I find myself talking about mindset a lot these days. In board meetings, with founders, with CEO’s, with Senior Leadership Teams and in one on one executive leadership coaching sessions. Why? Because it seems being intentional about your mindset is not common in the business leadership environment.
In elite sport & in military leadership mindset is all important and actively part of the coaching agenda. Those with a growth mindset, who can learn from and build on mistakes tend to progress to excellence and certainly are more resilient to set backs/failure.
Common mindsets to challenge in the business environment;
- Being Reactive. The feeling and frustration of being constantly reactive. This is usually created by a lack of a structured framework for leading. Regular strategic thinking time, time with the team in the field, time with strategic customers and relationships of the business, one on ones with direct reports, professional development and reading (and many other important things) are not locked down in calendars. When well meaning team members look to bring you in on meetings there is nothing blocked out. You become reactive yet you are the only one who can change this.
- The founder mindset. Most understand that what has got the company to this point in time won’t get it to the next level and despite investing in governance, professional advisers and management leaders they continue to stick to the familiar/ original narrative. By holding on too tight, conversations are shut down, new ways & opportunities are discounted before being explored fully and either adopted, adapted or discounted. The frustration of never getting a return on those investments grows despite knowing a return to status quo is not the answer either.
- The new Team Leader Mindset. New team leaders are promoted based on merit and then are not mentored to understand that not only do they set the example for behaviours, their role now includes some really high value and critical tasks. Things such as planning ahead, anticipating problems, contingency planning, front footing conversations about poor performance behaviours etc are often never taught, prioritised and therefore don’t get done consistently.
- The “backward” looking governance mindset. Boards start with and prioritise the historical performance of the business instead of being curious about the future strategic objectives. Supporting the CEO and executive team to break through key blockages and to wrestle down the big challenges to ensure the future success of the business is the most impactful and key role of directors.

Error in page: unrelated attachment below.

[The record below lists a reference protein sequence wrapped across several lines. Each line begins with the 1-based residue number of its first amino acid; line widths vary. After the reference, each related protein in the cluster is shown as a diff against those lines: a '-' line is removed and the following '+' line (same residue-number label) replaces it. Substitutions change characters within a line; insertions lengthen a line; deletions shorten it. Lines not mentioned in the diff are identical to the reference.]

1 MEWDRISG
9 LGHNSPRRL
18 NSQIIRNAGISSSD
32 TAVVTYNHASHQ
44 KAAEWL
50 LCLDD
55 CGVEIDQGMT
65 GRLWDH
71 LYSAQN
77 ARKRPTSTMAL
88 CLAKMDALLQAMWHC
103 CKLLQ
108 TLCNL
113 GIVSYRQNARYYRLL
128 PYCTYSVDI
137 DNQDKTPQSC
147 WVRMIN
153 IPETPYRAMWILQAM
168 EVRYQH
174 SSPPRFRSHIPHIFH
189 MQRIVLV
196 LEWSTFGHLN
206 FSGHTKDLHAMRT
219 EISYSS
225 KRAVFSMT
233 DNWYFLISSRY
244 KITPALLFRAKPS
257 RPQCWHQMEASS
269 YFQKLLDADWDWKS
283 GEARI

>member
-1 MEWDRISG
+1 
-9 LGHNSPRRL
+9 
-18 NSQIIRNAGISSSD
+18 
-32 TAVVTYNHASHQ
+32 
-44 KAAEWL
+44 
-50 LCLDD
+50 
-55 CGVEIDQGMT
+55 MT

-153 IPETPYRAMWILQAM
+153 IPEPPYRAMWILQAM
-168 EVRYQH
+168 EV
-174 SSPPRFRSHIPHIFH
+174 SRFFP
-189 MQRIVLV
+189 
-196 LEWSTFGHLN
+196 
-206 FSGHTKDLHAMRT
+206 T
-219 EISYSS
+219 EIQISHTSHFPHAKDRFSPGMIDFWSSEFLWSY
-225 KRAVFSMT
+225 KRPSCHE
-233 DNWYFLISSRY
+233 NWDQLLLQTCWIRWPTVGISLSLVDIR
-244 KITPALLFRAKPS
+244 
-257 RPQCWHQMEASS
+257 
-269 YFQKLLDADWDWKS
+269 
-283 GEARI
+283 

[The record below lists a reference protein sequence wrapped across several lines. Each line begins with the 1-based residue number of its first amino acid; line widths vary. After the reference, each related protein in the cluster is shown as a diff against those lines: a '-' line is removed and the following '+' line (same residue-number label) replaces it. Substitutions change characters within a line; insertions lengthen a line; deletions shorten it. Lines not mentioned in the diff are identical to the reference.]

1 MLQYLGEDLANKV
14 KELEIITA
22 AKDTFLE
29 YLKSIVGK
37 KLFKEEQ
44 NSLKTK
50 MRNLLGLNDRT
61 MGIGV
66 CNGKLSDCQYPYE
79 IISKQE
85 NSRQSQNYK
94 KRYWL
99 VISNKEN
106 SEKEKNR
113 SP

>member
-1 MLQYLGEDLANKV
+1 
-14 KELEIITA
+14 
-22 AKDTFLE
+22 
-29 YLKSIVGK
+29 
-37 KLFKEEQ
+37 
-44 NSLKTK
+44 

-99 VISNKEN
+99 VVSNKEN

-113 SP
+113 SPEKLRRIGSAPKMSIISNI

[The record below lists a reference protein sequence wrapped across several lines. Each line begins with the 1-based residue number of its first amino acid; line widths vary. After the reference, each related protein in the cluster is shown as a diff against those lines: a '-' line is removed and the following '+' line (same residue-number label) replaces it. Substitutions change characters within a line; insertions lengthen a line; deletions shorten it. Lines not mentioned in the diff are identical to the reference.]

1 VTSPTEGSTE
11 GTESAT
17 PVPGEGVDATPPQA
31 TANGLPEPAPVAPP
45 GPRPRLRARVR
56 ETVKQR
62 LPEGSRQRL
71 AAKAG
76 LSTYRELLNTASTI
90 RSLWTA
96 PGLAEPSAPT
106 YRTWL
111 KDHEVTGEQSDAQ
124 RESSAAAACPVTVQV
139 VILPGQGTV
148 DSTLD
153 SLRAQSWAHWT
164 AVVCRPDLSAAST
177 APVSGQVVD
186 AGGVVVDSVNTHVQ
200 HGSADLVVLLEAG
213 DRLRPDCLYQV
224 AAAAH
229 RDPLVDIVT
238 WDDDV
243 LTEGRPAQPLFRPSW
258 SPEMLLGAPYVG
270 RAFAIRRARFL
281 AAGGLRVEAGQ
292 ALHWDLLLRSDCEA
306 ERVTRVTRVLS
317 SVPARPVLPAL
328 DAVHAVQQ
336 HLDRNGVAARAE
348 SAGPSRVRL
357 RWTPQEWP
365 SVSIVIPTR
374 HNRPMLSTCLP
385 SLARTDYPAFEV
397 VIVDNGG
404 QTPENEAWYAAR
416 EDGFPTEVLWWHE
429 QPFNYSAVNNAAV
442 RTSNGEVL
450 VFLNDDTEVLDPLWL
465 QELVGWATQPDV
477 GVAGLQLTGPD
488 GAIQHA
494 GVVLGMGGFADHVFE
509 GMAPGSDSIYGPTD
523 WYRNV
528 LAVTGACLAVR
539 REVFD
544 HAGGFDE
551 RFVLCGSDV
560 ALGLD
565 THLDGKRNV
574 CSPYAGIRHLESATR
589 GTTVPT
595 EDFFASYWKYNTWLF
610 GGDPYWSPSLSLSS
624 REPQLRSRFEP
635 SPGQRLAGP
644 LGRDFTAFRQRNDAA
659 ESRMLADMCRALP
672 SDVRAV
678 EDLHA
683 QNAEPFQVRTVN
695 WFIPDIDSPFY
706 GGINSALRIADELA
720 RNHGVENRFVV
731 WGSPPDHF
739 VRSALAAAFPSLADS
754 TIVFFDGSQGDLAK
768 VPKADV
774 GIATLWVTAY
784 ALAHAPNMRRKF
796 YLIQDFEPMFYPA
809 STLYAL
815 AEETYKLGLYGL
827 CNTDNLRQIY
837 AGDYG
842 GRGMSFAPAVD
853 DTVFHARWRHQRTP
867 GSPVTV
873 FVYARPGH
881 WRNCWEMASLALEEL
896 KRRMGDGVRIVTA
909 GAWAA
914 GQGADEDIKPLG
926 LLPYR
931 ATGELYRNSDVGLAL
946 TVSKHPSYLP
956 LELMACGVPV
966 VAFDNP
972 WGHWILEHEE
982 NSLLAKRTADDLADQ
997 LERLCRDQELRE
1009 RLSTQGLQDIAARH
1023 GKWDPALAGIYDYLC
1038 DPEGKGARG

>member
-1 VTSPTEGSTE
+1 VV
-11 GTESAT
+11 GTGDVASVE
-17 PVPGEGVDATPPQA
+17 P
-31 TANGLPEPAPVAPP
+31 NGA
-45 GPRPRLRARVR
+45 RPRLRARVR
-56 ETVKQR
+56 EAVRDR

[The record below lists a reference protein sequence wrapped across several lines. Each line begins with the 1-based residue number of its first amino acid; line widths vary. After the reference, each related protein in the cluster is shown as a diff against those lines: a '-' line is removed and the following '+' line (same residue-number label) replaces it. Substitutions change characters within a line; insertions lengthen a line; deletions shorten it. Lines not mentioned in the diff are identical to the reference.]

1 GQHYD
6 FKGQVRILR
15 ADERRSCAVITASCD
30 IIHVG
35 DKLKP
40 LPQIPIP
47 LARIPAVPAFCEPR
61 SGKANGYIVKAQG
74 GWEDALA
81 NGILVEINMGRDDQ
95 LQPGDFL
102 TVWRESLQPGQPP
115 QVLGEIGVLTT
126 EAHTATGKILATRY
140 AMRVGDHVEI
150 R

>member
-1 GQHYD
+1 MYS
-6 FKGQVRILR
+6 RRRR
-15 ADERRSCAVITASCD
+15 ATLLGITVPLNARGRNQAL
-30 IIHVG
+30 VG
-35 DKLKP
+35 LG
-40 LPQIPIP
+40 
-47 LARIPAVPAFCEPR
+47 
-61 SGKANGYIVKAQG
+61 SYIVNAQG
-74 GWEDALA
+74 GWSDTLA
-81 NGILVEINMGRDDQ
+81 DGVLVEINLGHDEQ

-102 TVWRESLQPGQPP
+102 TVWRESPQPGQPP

- The “I don’t read books” mindset. Reading books is just one way to absorb information in a world of audio books, video content and digital tools. Most things in business have been done before so a learning and inquiring mindset allows anyone to access excellent tools, ideas, tips and experience often at no cost.
- The “I’m too busy to take time out to reflect mindset”. Never reflecting on why things keep happening in a certain way. Reflecting and learning lessons from each key projects, staff interactions etc is key to ensuring a leader gets better and better each time. Many leaders never reflect on why they keep getting the same results and often because they are too busy.
- The “we are different to any other business” mindset. Some leaders and founders feel that their business is so unique, technical, or challenging that business lessons from other industries cannot be applied to their situation. In fact every business on the planet involves leading clever teams of people to deliver great product/services to paying customers with the intent to make some level of profit. So it stands to reason there are many similarities and therefore ideas and tools that can be explored and applied no matter what you do.
A growth mindset allows failure but all importantly also to learn from those mistakes and to have the resilience to carry on. New ideas can be kicked around without egos being bruised whilst trying some new ideas, tools, opportunities and ways of delivering a better future outcome. Business is not static, in fact it is a constantly changing and complex environment that requires a growth mindset. New ways of learning, consuming information, banking the stories and lessons of others (so you don’t have to learn it first hand) allow leaders to stay at the top of their game.
How do you constantly challenge your mindset? Do you choose it intentionally based of the many situations you can face across a day or week?